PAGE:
But does it live up to the hype?
This article uses scientific evidence to explore the benefits and myths of lemon water.
What is Lemon Water?
Lemon water is simply the juice from lemons mixed with water.
The amount of lemon you use depends on your personal preference and this drink can be enjoyed either cold or hot.
Some people also choose to add lemon rind, mint leaf or other ingredients.
Lemon water has become a popular morning beverage, since it's been claimed to help improve your mood, energy levels, immune system and metabolic health.
This is what a glass of lemon water looks like:
Bottom Line: Lemon water is simply water mixed with fresh lemon juice. Additional ingredients can be added.
Lemon Water Nutrition Facts
For the purpose of this article, the definition of lemon water is one glass of water mixed with the juice from half a lemon (1).
This is the nutrient breakdown for one glass:
- Calories: 9.
- Sugars: Less than 1 gram.
- Vitamin C: 25 percent of the RDI.
- Folate: 1 percent of the RDI.
- Potassium: 1 percent of the RDI.
One glass does not seem to provide a lot of nutrients, but drinking lemon water is a low-calorie and low-sugar beverage that can boost your vitamin C intake.
Additionally, remember that the exact nutritional value depends on how much lemon juice you add, as well as any other ingredients.
Bottom Line: Lemon water is high in vitamin C, relative to its calorie and sugar content. It also contains trace amounts of folate and potassium.
Lemon Water Contains Antioxidants
Lemon water contains other beneficial substances and is a source of plant compounds called flavonoids.
Many have antioxidant properties that appear to help protect your cells from damage.
All that said, there are no human studies to support these findings, so they may not be as useful in real life.
Bottom Line: Lemon water contains compounds that may protect your cells and improve metabolic health. However, human studies are needed.
Lemon Water May Help Treat Kidney Stones
Kidney stones are solid mineral formations that collect in the kidneys.
The most common type is made of a substance called calcium oxalate and is typically treated with a compound called citrate.
Increasing the amount of citrate in your urine is thought to prevent calcium from binding with other compounds and forming stones.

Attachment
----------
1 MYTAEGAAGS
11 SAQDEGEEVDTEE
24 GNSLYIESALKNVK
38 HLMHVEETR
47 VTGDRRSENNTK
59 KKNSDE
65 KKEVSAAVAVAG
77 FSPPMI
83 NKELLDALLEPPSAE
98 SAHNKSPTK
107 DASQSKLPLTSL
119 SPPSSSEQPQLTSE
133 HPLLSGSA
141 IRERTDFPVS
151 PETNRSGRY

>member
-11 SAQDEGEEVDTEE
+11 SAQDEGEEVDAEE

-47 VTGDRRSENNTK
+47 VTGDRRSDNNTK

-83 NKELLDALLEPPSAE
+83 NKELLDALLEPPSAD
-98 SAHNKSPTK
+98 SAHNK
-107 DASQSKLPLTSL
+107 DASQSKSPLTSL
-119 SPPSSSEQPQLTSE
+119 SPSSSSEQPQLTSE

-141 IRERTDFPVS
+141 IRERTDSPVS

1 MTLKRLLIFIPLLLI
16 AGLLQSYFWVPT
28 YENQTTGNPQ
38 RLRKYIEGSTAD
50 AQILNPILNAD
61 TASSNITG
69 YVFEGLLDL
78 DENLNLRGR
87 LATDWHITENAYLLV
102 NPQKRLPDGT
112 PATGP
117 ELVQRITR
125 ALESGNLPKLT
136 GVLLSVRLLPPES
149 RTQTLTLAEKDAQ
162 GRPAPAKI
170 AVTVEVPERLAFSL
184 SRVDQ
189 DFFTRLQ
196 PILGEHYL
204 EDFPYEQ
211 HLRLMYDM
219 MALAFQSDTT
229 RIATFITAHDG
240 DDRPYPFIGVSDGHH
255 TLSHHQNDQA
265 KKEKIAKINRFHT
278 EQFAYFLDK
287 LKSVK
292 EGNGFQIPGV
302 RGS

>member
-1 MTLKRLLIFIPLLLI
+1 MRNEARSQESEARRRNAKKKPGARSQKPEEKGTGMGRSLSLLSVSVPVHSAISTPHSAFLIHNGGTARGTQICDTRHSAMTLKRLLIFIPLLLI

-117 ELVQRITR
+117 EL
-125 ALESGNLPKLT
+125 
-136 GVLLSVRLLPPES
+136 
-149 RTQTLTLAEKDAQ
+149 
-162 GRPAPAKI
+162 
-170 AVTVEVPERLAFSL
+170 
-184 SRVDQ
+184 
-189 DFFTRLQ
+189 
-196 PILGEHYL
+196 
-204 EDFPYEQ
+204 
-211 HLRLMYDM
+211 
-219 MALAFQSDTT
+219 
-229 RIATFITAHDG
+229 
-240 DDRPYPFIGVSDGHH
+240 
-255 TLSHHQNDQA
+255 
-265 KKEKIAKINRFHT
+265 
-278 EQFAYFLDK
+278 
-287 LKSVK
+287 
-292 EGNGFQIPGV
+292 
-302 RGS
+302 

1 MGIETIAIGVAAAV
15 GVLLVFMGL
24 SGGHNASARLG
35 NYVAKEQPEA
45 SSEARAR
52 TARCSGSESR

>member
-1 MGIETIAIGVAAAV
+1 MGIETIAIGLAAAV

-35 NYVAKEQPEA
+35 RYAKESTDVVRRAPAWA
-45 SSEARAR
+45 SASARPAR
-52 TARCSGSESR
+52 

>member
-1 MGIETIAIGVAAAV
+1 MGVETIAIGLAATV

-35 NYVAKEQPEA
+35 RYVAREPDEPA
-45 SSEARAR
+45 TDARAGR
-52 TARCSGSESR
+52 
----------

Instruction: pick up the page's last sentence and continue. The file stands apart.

In short, citrate restores the urine's ability to prevent kidney stone formation.
It appears to be most effective when used alongside potassium citrate, the supplement form of citrate. However, lemon water may also be a good alternative for those who don't tolerate potassium citrate as a first-line treatment (10, 13).
Bottom Line: Studies show that lemon water can help treat kidney stones. It appears most effective alongside conventional therapy, but may also be a useful alternative treatment.
Lemon Water has the Benefits of Regular Water
Lemon water is water with a bit of lemon added, which means it has all the benefits of regular water.
Drinking plenty of water is known to have benefits for:
- Weight loss: Increases feelings of fullness and boosts metabolism slightly, which can help with weight loss.
- Mental health: Optimizes mood and memory.
- Digestive health: Helps relieve constipation.
- Exercise performance: Improves athletic performance.
Here's more information: 7 Science-Based Health Benefits of Drinking Enough Water.
Bottom Line: Drinking enough water has many health benefits. It can help you lose weight, feel great and improve your athletic performance.
Common Myths About Lemon Water and Health
There are many additional health claims surrounding lemon water, but most are not supported by any scientific evidence.
In fact, some have even been disproved. Below are six of the most common myths.
Myth 1: The Fiber in it Helps You Lose Weight